Posts Tagged ‘workaround’

h1

In-the-Lab: NexentaStor and VMware Tools, You Need to Tweak It…

February 24, 2012

While working on an article on complex VSA’s (i.e. a virtual storage appliance with PCIe pass-through SAS controllers) an old issue came back up again: NexentaStor virtual machines still have a problem installing VMware Tools since it branched from Open Solaris and began using Illumos. While this isn’t totally Nexenta’s fault – there is no “Nexenta” OS type in VMware to choose from – it would be nice if a dummy package was present to allow a smooth installation of VMware Tools; this is even the case with the latest NexentaStor release: 3.1.2.

I could not find where I had documented the fix in SOLORI’s blog, so here it is… Note, the NexentaStor VM is configured as an Oracle Solaris 11 (64-bit) virtual machine for the purpose of vCenter/ESXi. This establishes the VM’s relationship to a specific VMware Tools load. Installation of VMware Tools in NexentaStor is covered in detail in an earlier blog entry.

VMware Tools bombs-out at SUNWuiu8 package failure. Illumos-based NexentaStor has no such package.

Instead, we need to modify the vmware-config-tools.pl script directly to compensate for the loss of the SUNWuiu8 package that is explicitly required in the installation script.

Commenting out the SUNWuiu8 related section allows the tools to install with no harm to the system or functionality.

Note the full “if” stanza for where the VMware Tools installer checks for ‘tools-for-solaris’ must be commented out. Since the SUNWuiu8 package does not exist – and more importantly is not needed for Illumos/Nexenta – removing a reference to it is a good thing. Now the installation can proceed as normal.

After the changes, installation completes as normal.

That’s all there is to getting the “Oracle Solaris” version of VMware Tools to work in newer NexentaStor virtual machines – now back to really fast VSA’s with JBOD-attached storage…

SOLORI’s Note: There is currently a long-standing bug that affects NexentaStor 3.1.x running as a virtual machine. Currently there is no known workaround to keep NexentaStor from running up a 50% cpu utilization from ESXi’s perspective. Inside the NexentaStor VM we see very little CPU utilization, but from the performance tab, we see 50% utilization on every configured vCPU allocated to the VM. Nexenta is reportedly looking into the cause of the problem.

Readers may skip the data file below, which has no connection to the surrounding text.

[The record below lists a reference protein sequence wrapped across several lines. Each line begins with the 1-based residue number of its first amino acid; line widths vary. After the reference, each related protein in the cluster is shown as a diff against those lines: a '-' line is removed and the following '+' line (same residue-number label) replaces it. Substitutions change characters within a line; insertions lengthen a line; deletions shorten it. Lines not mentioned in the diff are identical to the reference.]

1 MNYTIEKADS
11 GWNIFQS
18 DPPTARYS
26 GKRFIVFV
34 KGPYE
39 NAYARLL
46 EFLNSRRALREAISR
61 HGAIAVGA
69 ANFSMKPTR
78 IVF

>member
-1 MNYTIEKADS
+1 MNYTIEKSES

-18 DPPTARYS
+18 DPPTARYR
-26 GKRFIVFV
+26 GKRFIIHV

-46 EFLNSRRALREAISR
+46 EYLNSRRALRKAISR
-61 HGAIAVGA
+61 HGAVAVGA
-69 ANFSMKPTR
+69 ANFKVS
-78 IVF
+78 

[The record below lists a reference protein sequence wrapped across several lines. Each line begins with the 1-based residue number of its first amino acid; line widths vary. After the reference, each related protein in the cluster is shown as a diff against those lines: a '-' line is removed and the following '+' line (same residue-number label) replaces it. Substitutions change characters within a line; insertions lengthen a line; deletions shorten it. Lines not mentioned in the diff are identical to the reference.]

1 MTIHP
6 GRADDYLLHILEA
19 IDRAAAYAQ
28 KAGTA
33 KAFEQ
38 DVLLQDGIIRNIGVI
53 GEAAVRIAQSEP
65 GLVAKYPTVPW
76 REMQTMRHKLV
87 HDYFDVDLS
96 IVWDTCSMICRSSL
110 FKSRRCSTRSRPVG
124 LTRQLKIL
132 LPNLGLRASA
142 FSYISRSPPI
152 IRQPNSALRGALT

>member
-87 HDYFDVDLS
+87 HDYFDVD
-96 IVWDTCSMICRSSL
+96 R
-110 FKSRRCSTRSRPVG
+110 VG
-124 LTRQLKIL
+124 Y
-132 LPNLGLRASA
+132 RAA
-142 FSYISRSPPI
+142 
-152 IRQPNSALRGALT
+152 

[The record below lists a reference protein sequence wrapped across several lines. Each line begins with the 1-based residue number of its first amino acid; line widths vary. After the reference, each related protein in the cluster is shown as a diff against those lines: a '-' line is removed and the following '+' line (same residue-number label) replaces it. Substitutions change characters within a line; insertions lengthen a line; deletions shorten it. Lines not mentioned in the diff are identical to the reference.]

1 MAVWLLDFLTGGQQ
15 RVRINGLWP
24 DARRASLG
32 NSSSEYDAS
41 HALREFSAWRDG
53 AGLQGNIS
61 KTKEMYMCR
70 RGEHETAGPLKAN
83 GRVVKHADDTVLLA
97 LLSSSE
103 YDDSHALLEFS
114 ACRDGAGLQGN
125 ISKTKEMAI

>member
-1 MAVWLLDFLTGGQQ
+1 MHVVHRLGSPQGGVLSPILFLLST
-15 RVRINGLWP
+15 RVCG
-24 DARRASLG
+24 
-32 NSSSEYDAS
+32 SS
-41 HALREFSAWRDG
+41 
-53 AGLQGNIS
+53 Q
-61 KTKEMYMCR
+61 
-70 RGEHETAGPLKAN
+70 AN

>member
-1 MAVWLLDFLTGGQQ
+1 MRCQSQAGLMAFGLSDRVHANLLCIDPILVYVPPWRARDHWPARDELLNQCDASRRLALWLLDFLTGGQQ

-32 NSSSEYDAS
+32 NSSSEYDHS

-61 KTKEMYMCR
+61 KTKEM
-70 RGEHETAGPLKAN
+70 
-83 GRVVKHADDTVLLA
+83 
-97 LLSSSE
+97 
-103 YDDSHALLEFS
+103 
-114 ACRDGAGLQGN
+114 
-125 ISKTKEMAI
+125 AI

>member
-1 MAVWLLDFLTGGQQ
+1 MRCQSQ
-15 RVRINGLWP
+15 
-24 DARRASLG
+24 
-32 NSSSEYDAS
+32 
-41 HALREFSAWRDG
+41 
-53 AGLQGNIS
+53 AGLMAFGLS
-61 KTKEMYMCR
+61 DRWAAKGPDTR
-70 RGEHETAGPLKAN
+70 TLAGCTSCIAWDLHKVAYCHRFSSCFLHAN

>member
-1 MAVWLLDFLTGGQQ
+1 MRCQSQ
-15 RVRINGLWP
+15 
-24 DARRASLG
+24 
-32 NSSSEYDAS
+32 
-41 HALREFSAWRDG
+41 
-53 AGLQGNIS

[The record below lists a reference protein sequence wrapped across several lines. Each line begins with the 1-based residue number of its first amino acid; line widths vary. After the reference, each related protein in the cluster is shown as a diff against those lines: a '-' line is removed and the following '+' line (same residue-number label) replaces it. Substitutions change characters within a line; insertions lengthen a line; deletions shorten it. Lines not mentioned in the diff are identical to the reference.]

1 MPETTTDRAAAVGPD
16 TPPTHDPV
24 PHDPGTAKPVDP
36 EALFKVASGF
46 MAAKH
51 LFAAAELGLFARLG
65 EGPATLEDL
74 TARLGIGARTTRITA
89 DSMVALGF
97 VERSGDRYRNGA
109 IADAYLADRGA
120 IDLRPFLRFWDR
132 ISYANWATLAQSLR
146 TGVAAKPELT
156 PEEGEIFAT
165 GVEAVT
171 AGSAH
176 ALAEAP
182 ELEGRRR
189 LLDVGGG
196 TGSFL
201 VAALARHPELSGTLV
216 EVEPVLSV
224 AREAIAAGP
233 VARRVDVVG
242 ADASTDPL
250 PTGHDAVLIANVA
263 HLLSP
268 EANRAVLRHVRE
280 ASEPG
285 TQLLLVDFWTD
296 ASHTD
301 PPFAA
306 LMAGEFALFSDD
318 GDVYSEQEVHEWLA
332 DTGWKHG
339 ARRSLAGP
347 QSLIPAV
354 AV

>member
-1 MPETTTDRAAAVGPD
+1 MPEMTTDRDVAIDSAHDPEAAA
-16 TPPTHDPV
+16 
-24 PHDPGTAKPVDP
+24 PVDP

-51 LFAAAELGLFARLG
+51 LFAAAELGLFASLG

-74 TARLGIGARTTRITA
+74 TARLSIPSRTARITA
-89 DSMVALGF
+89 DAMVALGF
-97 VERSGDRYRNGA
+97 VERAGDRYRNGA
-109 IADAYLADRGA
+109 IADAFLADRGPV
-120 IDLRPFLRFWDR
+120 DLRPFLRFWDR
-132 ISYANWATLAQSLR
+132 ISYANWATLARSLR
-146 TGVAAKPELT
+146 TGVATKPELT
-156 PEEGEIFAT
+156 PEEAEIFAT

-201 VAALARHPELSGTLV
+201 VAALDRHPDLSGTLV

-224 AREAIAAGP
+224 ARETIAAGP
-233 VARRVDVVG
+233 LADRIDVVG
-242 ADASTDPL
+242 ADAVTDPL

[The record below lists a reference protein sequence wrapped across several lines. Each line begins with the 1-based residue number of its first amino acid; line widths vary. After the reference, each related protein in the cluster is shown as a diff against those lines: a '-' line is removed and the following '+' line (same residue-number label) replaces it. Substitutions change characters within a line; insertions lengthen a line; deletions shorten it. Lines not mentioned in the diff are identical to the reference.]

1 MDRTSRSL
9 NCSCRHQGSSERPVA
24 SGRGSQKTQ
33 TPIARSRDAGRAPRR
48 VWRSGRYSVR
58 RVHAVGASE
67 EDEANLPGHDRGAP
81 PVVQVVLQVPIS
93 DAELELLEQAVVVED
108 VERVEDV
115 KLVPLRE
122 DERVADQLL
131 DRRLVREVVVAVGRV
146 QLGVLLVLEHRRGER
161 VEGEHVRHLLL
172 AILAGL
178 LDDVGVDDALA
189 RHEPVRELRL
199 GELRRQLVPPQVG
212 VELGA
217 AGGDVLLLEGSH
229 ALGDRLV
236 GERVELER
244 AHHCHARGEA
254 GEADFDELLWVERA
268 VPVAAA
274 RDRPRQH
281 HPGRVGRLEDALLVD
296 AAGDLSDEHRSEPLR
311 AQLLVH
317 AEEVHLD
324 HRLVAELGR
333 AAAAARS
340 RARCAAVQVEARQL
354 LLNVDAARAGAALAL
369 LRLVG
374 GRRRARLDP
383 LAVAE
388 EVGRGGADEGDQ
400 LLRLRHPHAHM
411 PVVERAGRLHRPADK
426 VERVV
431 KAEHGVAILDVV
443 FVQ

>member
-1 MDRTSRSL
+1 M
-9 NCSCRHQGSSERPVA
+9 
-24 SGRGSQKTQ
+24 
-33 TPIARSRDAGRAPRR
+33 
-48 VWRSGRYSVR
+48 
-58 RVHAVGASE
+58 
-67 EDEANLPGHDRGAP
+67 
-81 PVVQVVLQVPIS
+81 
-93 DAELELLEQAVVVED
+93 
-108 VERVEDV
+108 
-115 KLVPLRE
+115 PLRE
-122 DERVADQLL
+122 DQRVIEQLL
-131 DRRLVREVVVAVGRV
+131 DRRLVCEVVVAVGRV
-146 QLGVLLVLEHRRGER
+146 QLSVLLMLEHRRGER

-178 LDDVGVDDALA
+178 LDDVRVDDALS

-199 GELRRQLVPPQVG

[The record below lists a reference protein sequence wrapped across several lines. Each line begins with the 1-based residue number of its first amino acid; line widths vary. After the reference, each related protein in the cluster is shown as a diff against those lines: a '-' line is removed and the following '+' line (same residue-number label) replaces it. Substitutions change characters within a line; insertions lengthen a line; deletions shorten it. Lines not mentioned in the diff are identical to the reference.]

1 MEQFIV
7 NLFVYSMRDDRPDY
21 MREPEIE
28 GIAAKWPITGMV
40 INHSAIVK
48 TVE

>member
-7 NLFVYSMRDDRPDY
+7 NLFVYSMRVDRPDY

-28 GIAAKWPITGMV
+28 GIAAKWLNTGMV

I looked through this and there is nothing that stands out other that a huge number of interrupts while idle. I am not sure where those interrupts are coming from. I see something occasionally called volume-check and nmdtrace which could be causing the interrupts.

Nexenta Support

A bug report was reportedly filed a couple of days ago to investigate the issue further.

h1

vSphere Client in Windows7

September 4, 2009

Until there is an updated release of the VMware vSphere Client, running the client on a Windows7 system will require a couple of tricks. While the basic process outlined in these notes accomplishes the task well, the use of additional “helper” batch files is not necessary. By adding the path to the “System.dll” library to your user’s environment, the application can be launched from the standard icon without further modification.

First, add the XML changes at the end of the “VpxClient.exe.config” file. The end of your config file will now look something like this:

  <runtime>
    <developmentMode developerInstallation="true"/>
  </runtime>
</configuration>

Once the changes are made, save the “VpxClient.exe.config” file (if your workstation is secured, you may need “Administrator” privileges to save the file.) Next, copy the “System.dll” file from the “%WINDOWS%\Microsoft.NET\Framework\v2.0.50727” folder on an XP/Vista machine to a newly created “lib” folder in the VpxClient’s directory. Now, you will need to update the user environment to reflect the path to “System.dll” to complete the “developer” hack.

To do this, right-click on the “Computer” menu item on the “Start Menu” and select “Properties.” In the “Control Panel Home” section, click on “Advanced system settings” to open the “System Properties” control panel. Now, click on the “Environment Variables…” button to open the Environment Variables control panel. If “DEVPATH” is already defined, simply add a semi-colon (“;”) to the existing path and add the path to your copied “System.dll” file (not including “System.dll”) to the existing path. If it does not exist, create a new variable called “DEVPATH” and enter the path string in the “Variable Value” field.

System-Properties-Environment-Panel-Windows7

The path begins with either %ProgramFiles% or %ProgramFiles(x86)% depending on whether or not 32-bit or 64-bit Windows7 is installed, respectively. Once the path is entered into the environment and the “System.dll” file is in place, the vSphere Client will launch and run without additional modification. Remember to remove the DEVPATH modification to the environment when a Windows7 vSphere Client is released.

Note that this workaround is not supported by VMware and that the use of the DEVPATH variable could have unforseen consequences in your specific computing environment. Therefore, appropriate considerations should be made prior to the implementation of this “hack.” While SOLORI presents this information “AS-IS” without warranty of any kind, we can report that this workaround is effective for our Windows7 workstations, however …